Make sure your filtration is functioning correctly. keep it clean and make sure it doesn't leak downstream of the filter.
Silicon indicates dirty air.
The mechanic gave you some good advice. However; as pointed out, ether is pretty volatile. Use some other accelerant
like wd40. It won't take much. Be very sparing with it. If you have a leak the engine will rapidly accelerate on a very small
bit of spray. It would be nice if mechanics issued some caveats with their advice.

IMO, The addition of air scoops do nothing but dirty up the coach. Theoretically, they are needed most when the greater
power is needed. That would be at lower speeds when the engine is using greater horsepower. You would be too slow to
get any ram air benefit. If you are going fast enough to generate any ram air, you are cruising at a reduced horsepower
and would not need additional air circulation.

Most of us went through the same learning curve.

The engineers turned out a vehicle to do the job intended. It was state of the art for the intended purpose and time.
It was very different from what we as converters want.
If we wish to do our will with their design, we must make some concessions concerning weight and performance.
If we are unable to accept those principals, we must spend a lot of money to adapt the vehicle to our specs.
Experience teaches it is best to buy a bus with the performance features we expect instead of the usually very expensive
modifications.

Of course if you want a powerful Model T roadster......
   
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Joe Laird
'78 Eagle
Huron, South Dakota
lostagain
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« Reply #11 on: April 16, 2013, 11:09:01 AM »

Ed, I'll take a picture of that lip in front of the rad opening. Probably on Friday when we get back home. In Alberta now without the bus.

JC
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JC
Invermere, BC
1977 MC5C, 6V92/HT740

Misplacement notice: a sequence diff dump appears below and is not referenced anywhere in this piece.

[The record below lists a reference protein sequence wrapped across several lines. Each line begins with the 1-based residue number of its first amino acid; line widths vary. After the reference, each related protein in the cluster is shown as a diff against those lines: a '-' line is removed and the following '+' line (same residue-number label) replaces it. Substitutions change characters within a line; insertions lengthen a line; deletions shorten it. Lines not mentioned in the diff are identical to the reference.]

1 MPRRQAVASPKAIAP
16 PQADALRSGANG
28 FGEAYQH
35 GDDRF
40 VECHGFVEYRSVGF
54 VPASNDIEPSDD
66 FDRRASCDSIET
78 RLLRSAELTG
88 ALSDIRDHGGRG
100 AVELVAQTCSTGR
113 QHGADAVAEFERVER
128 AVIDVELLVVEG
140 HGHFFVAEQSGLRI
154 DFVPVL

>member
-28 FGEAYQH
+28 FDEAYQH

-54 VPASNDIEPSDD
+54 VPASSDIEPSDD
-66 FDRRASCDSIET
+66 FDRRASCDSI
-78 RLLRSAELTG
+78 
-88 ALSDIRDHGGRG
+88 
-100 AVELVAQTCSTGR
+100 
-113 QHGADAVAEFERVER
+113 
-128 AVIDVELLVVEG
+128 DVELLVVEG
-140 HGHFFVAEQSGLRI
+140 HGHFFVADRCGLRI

bevans6
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« Reply #12 on: April 16, 2013, 11:36:55 AM »

Putting a squirrel cage fan in the air intake to the engine will really restrict air flow and won't help the engine at all.  May as well just put duct tape over the air intake, cheaper.

Brian
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1980 MCI MC-5C, 8V-71T from a M-110 self propelled howitzer
Spicer 8844 4 speed Zen meditation device
Vintage race cars -
1978 Lola T440 Formula Ford
1972 NTM MK-4 B/SR
treeplanter
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the grey ghost,1971 GMC 5305A




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« Reply #13 on: April 16, 2013, 11:55:28 AM »

Ok, well i am always trying to make something work better!
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Timothy
Larry B
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« Reply #14 on: April 16, 2013, 07:59:19 PM »

  Thanks everyone for the replies, some good food for thought. I removed the old scoops today and I will have to admit the bus looks better without them. I am getting the impression that it is likely a waste of time building new ones. If I add new scoops I will make them removeable. I also have run with rear doors held open with bungie cords. I have a set of small louvers that I am going to cut into the rear doors and repaint doors. Behind each rear tire are side access doors with louvers that can manually be opened or closed. Has anyone tried adding a 12 volt fan at these doors, mounted inside and blowing out threw the louvers? Many smaller vehicles use  12 volt cooling fans on their rads and I am sure a set could easily be found at a wrecker. Would these fans not help remove air that the squirrel cages just pushed into the engine compartment and in effect increase air flow through the rads? If adding air scoops will not help to "push" air though the rads is it possible that 12 volt fans mounted at louvers on side access doors would "suck" more air threw rads? 
    I appreciate the advise of using WD40 over starting fluid. The idea of spraying an engine that is already running with some thing as volitile as starting fluid made me think nervous thoughts, that is why I asked the question.
    Thanks for everything -----Larry B
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1977 MCI-5B---
8V71- 4speed man